Before humans harvested them, oysters lived longer, grew larger, and produced denser quantities of offspring. Scientists compared oyster shells from Pleistocene-age oyster reefs with those from Native-American archaeological sites and modern harvests. Pre-human contact oysters lived as long as 30 years, while oysters since human colonization never live longer than 6 years. Pleistocene oysters grew up to 10.2 inches, pre-historic oysters from Native-American middens grew to 7.4 inches, and modern oysters reach 6.1 inches. Native-Americans harvested oysters in a sustainable way, but populations of oysters since European colonization have been reduced by over 99%, despite restoration efforts. Pollution and overharvesting have destroyed oyster numbers. This is unfortunate because oyster reefs are a productive natural community, providing habitat for at least 303 species that have co-evolved with oysters over the past 135 million years, ever since these bivalves first evolved. Scientists estimate the original oyster population of Chesapeake Bay was capable of filtering the entire contents of this estuary in just a few days, so they help clean the water as well. Modern day estuaries are suffering without more abundant populations of oysters.
Ancient oyster midden.
Pelican in front of a Georgia oyster reef at low tide.
A representative of every species living in oyster reefs could fill a big city aquarium. Barnacles, mussels, clams, and bryozoans attach themselves to the reefs and live out their lives filter feeding just like their hosts. Mud crabs (Eurypanopeus depressus) graze on the algae and detritus that accumulates on the reefs and sometimes feed upon the smaller oysters. Oyster pea crabs (Pinnotheres) depend upon reefs for their very survival. The seashore springtail (Anurida maratima), unusual salt water insects, prey on microorganisms living on the reefs. Amphipods, worms (Polydora and Polychaetas), anemones, mites, and hydroids are commensal animals dependent upon the existence of oyster reefs. Boring sponges (Cliona) and starfish directly prey on the oysters.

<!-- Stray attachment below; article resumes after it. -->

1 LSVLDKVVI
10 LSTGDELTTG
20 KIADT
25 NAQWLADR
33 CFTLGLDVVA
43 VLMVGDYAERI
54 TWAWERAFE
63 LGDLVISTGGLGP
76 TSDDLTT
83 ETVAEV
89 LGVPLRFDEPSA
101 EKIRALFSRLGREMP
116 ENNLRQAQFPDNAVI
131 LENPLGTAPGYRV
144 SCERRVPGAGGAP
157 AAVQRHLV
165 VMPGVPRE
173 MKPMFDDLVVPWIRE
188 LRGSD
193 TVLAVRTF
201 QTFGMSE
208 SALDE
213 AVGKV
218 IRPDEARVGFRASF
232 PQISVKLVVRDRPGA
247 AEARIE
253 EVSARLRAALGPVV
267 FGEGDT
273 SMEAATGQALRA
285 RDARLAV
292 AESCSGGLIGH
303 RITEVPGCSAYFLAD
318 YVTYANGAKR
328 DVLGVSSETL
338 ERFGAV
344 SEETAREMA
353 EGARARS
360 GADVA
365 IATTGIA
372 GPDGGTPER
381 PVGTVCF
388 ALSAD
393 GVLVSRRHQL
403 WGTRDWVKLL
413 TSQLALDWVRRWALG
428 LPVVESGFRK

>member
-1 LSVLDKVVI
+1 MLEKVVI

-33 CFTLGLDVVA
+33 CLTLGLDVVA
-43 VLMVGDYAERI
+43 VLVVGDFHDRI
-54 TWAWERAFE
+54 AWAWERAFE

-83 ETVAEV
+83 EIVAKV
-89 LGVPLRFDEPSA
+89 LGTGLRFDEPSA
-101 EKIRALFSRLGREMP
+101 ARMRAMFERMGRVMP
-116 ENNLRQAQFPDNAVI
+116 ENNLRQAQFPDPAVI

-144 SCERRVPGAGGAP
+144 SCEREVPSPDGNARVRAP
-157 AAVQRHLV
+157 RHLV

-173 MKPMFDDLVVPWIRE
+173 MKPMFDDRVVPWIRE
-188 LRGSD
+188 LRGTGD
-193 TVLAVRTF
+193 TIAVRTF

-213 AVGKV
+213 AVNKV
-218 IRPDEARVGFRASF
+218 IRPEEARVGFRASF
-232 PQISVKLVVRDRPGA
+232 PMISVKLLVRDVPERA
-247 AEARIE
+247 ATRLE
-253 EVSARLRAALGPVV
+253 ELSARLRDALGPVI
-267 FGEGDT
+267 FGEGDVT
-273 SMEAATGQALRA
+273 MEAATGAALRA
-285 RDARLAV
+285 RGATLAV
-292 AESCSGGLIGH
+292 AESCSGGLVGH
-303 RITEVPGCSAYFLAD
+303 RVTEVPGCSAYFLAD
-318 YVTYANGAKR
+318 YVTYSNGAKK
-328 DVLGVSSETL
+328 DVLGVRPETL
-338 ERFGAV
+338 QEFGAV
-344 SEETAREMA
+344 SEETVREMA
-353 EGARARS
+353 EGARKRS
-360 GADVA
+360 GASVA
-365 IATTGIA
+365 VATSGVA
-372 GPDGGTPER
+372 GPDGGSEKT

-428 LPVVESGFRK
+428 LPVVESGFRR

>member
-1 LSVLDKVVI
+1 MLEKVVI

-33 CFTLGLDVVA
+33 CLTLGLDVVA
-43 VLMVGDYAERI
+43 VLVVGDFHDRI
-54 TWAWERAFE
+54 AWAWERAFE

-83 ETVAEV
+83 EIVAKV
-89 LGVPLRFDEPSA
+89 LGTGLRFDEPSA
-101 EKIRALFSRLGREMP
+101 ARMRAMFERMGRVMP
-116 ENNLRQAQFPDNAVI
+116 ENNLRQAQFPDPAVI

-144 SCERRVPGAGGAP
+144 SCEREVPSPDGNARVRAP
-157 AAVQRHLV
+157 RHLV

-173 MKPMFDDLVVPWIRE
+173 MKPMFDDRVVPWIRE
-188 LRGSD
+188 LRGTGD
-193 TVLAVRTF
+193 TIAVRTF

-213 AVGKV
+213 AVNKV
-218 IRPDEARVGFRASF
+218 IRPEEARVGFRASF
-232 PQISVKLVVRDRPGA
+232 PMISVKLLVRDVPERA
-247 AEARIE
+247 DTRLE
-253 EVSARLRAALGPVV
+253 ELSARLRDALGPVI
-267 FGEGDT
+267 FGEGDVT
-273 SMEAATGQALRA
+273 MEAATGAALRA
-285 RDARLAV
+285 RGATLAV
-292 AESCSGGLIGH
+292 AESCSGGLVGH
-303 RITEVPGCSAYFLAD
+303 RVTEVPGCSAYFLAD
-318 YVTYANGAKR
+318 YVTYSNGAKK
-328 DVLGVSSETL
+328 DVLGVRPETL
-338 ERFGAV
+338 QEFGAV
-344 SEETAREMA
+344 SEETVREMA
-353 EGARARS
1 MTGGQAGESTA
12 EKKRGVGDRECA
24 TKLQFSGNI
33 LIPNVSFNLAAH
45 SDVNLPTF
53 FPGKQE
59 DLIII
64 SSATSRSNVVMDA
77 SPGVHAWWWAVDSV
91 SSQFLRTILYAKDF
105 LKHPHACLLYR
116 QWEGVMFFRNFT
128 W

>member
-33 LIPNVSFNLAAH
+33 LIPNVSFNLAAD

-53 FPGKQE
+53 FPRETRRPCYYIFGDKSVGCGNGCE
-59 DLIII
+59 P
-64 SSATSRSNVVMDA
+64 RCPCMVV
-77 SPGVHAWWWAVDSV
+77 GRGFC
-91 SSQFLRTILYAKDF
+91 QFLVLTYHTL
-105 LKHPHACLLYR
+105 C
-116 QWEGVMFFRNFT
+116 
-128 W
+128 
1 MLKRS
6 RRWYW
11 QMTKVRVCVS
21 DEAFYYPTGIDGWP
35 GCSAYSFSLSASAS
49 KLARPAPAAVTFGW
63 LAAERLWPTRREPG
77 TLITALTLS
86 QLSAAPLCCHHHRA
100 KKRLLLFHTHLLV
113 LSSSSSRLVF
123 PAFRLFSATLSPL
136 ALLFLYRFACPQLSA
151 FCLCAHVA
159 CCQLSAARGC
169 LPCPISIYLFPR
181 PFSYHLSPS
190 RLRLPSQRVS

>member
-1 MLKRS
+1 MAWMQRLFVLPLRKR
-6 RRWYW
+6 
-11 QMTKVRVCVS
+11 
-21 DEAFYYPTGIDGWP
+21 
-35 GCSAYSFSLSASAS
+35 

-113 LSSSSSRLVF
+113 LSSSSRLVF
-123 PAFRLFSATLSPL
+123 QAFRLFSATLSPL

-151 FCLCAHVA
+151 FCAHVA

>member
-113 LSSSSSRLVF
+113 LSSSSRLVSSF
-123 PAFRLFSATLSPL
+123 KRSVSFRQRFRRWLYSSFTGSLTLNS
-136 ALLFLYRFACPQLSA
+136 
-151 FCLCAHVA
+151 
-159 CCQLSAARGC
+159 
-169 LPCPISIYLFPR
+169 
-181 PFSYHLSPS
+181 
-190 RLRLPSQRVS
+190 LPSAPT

The seashore springtail is a true insect that lives on oyster reefs.
The depressed mud crab grazes on algae, detritus, and small oysters on oyster reefs.
Many small species of fish swim in and around oyster reefs during low tide because the structure affords protection from predators. Species of fish commonly found in Georgia oyster reefs include in order of abundance naked goby (Gobiosoma bosci), feather blenny (Hypoblennius hentzi), skilletfish (Gobiosox strumosus), seaboard goby (Gobiosoma ginsbingi), striped blenny (Chasmodes bosguianus), oyster toad fish (Opsanus sp.), and the crested blenny (Hypleurochilus geminatus). During high tide larger fish such as sheepshead, black drum, and croakers move in and feed upon the shellfish and smaller fish living on the reef.
The naked goby is the most common fish living in Georgia oyster reefs. They feed upon worms, crustaceans, and dead open oysters.
The skillet fish clings to oysters with its sucking mouth.
Land vertebrates forage oyster reefs during low tide. Raccoons and wading birds find many a meal on the reefs. Oyster catchers (Haematopus palliatus) specialize on feeding upon the oysters and other bivalves growing here. Even boat-tailed grackles exploit oyster reefs–they eat the amphipods and pea crabs crawling over the reef.
The American oystercatcher thrives on oyster reefs.
Oysters have a complex life cycle. They expel sperm and eggs into the ocean water, and when these sex cells meet by chance they form larva. (Oysters change sexes, so that males become females and vice-versa. Some individuals are hermaphroditic and expel sperm and egg at the same time.) The larva lives in the zooplankton until they develop a foot. The oyster senses pheromones from other oysters on a reef and will attach its foot to the structure where it will remain for the rest of its life, filter feeding upon diatoms, dinoflagellates, inorganic particles, bacteria, and marsh plant detritus.
Oyster reefs also have life cycles. When oysters begin colonizing an area it is known as the clustering phase. Oysters attach to each other and on old dead oyster shells during the accretionary stage, building reefs. Eventually, oysters reach a vertical limit and start building the reef horizontally during the senescent phase. Large reefs block sediment and shell debris carried by tidal currents and this action can create islands. Little Egg Island in the middle of the Altamaha River mouth is an example of an island created by an oyster reef.
Bahr, Leonard, William Larsen
“The Ecology of Intertidal Oyster Reefs of the S. Atlantic Coast: A Community Profile”
U.S. Geological Survey 1981
Lockwood, R.; K. Kusperck, S. Bonanani, and Gratt, A.
“Reconstructing Population Demographics and Paleoenvironment of Pleistocene Oyster Assemblages: Establishing a Baseline for Chesapeake Bay Restoration”
North American Paleontological Convention 2014
Rick, Turbin; et. al.
“Millenial-scale Sustainablity of the Chesapeake Bay Native American Oyster Fishery”
The Natural Environments of Georgia
Georgia Department of Natural Resources 1978